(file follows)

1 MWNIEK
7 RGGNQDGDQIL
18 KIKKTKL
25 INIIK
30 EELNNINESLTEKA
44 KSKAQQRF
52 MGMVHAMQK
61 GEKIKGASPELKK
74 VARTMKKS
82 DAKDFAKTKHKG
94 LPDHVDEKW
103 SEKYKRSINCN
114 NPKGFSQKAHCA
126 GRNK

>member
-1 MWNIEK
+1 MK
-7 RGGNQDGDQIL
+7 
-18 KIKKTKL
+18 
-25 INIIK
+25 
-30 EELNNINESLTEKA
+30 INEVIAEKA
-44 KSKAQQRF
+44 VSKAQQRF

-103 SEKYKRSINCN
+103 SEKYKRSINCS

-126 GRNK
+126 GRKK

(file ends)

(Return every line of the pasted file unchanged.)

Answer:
1 MWNIEK
7 RGGNQDGDQIL
18 KIKKTKL
25 INIIK
30 EELNNINESLTEKA
44 KSKAQQRF
52 MGMVHAMQK
61 GEKIKGASPELKK
74 VARTMKKS
82 DAKDFAKTKHKG
94 LPDHVDEKW
103 SEKYKRSINCN
114 NPKGFSQKAHCA
126 GRNK

>member
-1 MWNIEK
+1 MK
-7 RGGNQDGDQIL
+7 
-18 KIKKTKL
+18 
-25 INIIK
+25 
-30 EELNNINESLTEKA
+30 INEVIAEKA
-44 KSKAQQRF
+44 VSKAQQRF

-103 SEKYKRSINCN
+103 SEKYKRSINCS

-126 GRNK
+126 GRKK